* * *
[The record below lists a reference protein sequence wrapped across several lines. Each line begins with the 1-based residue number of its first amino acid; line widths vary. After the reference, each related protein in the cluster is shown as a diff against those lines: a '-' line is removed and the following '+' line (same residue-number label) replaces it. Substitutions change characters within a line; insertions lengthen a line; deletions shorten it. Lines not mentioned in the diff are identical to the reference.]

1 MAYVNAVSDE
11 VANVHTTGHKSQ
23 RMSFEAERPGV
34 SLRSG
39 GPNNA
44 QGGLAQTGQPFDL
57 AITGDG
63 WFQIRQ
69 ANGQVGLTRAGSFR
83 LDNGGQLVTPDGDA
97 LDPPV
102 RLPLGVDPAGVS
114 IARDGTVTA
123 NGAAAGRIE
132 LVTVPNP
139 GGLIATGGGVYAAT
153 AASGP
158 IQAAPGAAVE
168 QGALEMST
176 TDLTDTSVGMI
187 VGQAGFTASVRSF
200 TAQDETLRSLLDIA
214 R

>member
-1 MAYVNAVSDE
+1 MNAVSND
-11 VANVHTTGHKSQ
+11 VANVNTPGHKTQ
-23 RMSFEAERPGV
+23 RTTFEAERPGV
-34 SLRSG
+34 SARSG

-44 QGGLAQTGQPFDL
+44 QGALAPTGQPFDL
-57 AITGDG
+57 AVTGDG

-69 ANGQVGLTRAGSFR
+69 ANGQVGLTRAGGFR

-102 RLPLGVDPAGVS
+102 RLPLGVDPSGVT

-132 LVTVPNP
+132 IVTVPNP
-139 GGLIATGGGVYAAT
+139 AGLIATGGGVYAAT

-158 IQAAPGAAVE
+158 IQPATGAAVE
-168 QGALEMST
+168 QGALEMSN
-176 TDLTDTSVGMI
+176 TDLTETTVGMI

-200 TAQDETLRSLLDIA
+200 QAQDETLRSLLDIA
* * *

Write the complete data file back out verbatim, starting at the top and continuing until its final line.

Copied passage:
[The record below lists a reference protein sequence wrapped across several lines. Each line begins with the 1-based residue number of its first amino acid; line widths vary. After the reference, each related protein in the cluster is shown as a diff against those lines: a '-' line is removed and the following '+' line (same residue-number label) replaces it. Substitutions change characters within a line; insertions lengthen a line; deletions shorten it. Lines not mentioned in the diff are identical to the reference.]

1 MAYVNAVSDE
11 VANVHTTGHKSQ
23 RMSFEAERPGV
34 SLRSG
39 GPNNA
44 QGGLAQTGQPFDL
57 AITGDG
63 WFQIRQ
69 ANGQVGLTRAGSFR
83 LDNGGQLVTPDGDA
97 LDPPV
102 RLPLGVDPAGVS
114 IARDGTVTA
123 NGAAAGRIE
132 LVTVPNP
139 GGLIATGGGVYAAT
153 AASGP
158 IQAAPGAAVE
168 QGALEMST
176 TDLTDTSVGMI
187 VGQAGFTASVRSF
200 TAQDETLRSLLDIA
214 R

>member
-1 MAYVNAVSDE
+1 MNAVSND
-11 VANVHTTGHKSQ
+11 VANVNTPGHKTQ
-23 RMSFEAERPGV
+23 RTTFEAERPGV
-34 SLRSG
+34 SARSG

-44 QGGLAQTGQPFDL
+44 QGALAPTGQPFDL
-57 AITGDG
+57 AVTGDG

-69 ANGQVGLTRAGSFR
+69 ANGQVGLTRAGGFR

-102 RLPLGVDPAGVS
+102 RLPLGVDPSGVT

-132 LVTVPNP
+132 IVTVPNP
-139 GGLIATGGGVYAAT
+139 AGLIATGGGVYAAT

-158 IQAAPGAAVE
+158 IQPATGAAVE
-168 QGALEMST
+168 QGALEMSN
-176 TDLTDTSVGMI
+176 TDLTETTVGMI

-200 TAQDETLRSLLDIA
+200 QAQDETLRSLLDIA